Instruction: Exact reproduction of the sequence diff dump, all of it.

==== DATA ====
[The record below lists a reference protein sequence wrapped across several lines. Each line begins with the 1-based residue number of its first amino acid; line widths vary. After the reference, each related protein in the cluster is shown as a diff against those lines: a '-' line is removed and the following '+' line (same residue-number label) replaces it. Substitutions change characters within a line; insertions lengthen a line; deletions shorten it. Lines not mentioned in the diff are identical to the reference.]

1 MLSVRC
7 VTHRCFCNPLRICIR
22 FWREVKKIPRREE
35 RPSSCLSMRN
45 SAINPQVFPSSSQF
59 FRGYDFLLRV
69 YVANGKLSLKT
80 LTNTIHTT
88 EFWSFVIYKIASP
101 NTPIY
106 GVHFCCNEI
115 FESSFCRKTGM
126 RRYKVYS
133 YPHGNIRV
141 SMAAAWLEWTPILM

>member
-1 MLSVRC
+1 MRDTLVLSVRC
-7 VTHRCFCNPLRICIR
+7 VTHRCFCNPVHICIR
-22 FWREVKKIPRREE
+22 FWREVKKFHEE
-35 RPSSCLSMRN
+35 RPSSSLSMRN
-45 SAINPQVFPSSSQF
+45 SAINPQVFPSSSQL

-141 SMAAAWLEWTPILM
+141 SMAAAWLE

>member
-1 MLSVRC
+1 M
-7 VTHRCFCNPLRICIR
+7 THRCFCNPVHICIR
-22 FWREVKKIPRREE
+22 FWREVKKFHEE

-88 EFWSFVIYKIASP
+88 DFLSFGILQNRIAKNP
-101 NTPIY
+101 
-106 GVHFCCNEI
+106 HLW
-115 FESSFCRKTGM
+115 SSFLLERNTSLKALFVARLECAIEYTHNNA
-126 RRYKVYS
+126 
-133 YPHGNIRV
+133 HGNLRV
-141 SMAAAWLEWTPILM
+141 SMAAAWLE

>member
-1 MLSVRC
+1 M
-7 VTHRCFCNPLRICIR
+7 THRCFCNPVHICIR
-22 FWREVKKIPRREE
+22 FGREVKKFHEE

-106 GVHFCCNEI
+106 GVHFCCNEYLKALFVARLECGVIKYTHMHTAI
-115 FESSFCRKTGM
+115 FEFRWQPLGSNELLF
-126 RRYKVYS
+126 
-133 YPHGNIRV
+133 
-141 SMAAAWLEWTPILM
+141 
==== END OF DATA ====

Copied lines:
[The record below lists a reference protein sequence wrapped across several lines. Each line begins with the 1-based residue number of its first amino acid; line widths vary. After the reference, each related protein in the cluster is shown as a diff against those lines: a '-' line is removed and the following '+' line (same residue-number label) replaces it. Substitutions change characters within a line; insertions lengthen a line; deletions shorten it. Lines not mentioned in the diff are identical to the reference.]

1 MLSVRC
7 VTHRCFCNPLRICIR
22 FWREVKKIPRREE
35 RPSSCLSMRN
45 SAINPQVFPSSSQF
59 FRGYDFLLRV
69 YVANGKLSLKT
80 LTNTIHTT
88 EFWSFVIYKIASP
101 NTPIY
106 GVHFCCNEI
115 FESSFCRKTGM
126 RRYKVYS
133 YPHGNIRV
141 SMAAAWLEWTPILM

>member
-1 MLSVRC
+1 MRDTLVLSVRC
-7 VTHRCFCNPLRICIR
+7 VTHRCFCNPVHICIR
-22 FWREVKKIPRREE
+22 FWREVKKFHEE
-35 RPSSCLSMRN
+35 RPSSSLSMRN
-45 SAINPQVFPSSSQF
+45 SAINPQVFPSSSQL

-141 SMAAAWLEWTPILM
+141 SMAAAWLE

>member
-1 MLSVRC
+1 M
-7 VTHRCFCNPLRICIR
+7 THRCFCNPVHICIR
-22 FWREVKKIPRREE
+22 FWREVKKFHEE

-88 EFWSFVIYKIASP
+88 DFLSFGILQNRIAKNP
-101 NTPIY
+101 
-106 GVHFCCNEI
+106 HLW
-115 FESSFCRKTGM
+115 SSFLLERNTSLKALFVARLECAIEYTHNNA
-126 RRYKVYS
+126 
-133 YPHGNIRV
+133 HGNLRV
-141 SMAAAWLEWTPILM
+141 SMAAAWLE

>member
-1 MLSVRC
+1 M
-7 VTHRCFCNPLRICIR
+7 THRCFCNPVHICIR
-22 FWREVKKIPRREE
+22 FGREVKKFHEE

-106 GVHFCCNEI
+106 GVHFCCNEYLKALFVARLECGVIKYTHMHTAI
-115 FESSFCRKTGM
+115 FEFRWQPLGSNELLF
-126 RRYKVYS
+126 
-133 YPHGNIRV
+133 
-141 SMAAAWLEWTPILM
+141 